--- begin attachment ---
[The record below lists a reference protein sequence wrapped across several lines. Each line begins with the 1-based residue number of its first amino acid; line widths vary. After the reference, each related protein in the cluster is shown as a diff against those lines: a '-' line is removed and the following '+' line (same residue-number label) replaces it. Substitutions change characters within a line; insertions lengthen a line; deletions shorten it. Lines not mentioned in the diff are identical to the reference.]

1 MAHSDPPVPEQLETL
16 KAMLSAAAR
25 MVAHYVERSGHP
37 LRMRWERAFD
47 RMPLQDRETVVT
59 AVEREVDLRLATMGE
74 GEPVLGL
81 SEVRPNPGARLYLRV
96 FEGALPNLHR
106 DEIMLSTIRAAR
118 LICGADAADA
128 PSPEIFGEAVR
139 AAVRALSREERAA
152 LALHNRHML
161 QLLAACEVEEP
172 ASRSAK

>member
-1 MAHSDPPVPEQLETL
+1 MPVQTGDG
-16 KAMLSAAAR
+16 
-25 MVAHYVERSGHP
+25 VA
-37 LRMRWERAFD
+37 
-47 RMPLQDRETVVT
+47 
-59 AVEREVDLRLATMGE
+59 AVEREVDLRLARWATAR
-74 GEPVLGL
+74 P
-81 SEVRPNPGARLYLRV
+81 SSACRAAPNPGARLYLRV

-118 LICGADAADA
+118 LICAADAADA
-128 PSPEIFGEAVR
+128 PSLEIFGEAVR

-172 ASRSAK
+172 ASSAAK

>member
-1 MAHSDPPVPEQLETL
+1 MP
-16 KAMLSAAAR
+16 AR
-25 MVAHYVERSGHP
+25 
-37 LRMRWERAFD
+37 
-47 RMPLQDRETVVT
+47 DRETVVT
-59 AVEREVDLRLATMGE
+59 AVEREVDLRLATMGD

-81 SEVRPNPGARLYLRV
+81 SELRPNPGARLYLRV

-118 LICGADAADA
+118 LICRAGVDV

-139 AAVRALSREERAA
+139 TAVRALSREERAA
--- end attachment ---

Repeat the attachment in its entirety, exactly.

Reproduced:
[The record below lists a reference protein sequence wrapped across several lines. Each line begins with the 1-based residue number of its first amino acid; line widths vary. After the reference, each related protein in the cluster is shown as a diff against those lines: a '-' line is removed and the following '+' line (same residue-number label) replaces it. Substitutions change characters within a line; insertions lengthen a line; deletions shorten it. Lines not mentioned in the diff are identical to the reference.]

1 MAHSDPPVPEQLETL
16 KAMLSAAAR
25 MVAHYVERSGHP
37 LRMRWERAFD
47 RMPLQDRETVVT
59 AVEREVDLRLATMGE
74 GEPVLGL
81 SEVRPNPGARLYLRV
96 FEGALPNLHR
106 DEIMLSTIRAAR
118 LICGADAADA
128 PSPEIFGEAVR
139 AAVRALSREERAA
152 LALHNRHML
161 QLLAACEVEEP
172 ASRSAK

>member
-1 MAHSDPPVPEQLETL
+1 MPVQTGDG
-16 KAMLSAAAR
+16 
-25 MVAHYVERSGHP
+25 VA
-37 LRMRWERAFD
+37 
-47 RMPLQDRETVVT
+47 
-59 AVEREVDLRLATMGE
+59 AVEREVDLRLARWATAR
-74 GEPVLGL
+74 P
-81 SEVRPNPGARLYLRV
+81 SSACRAAPNPGARLYLRV

-118 LICGADAADA
+118 LICAADAADA
-128 PSPEIFGEAVR
+128 PSLEIFGEAVR

-172 ASRSAK
+172 ASSAAK

>member
-1 MAHSDPPVPEQLETL
+1 MP
-16 KAMLSAAAR
+16 AR
-25 MVAHYVERSGHP
+25 
-37 LRMRWERAFD
+37 
-47 RMPLQDRETVVT
+47 DRETVVT
-59 AVEREVDLRLATMGE
+59 AVEREVDLRLATMGD

-81 SEVRPNPGARLYLRV
+81 SELRPNPGARLYLRV

-118 LICGADAADA
+118 LICRAGVDV

-139 AAVRALSREERAA
+139 TAVRALSREERAA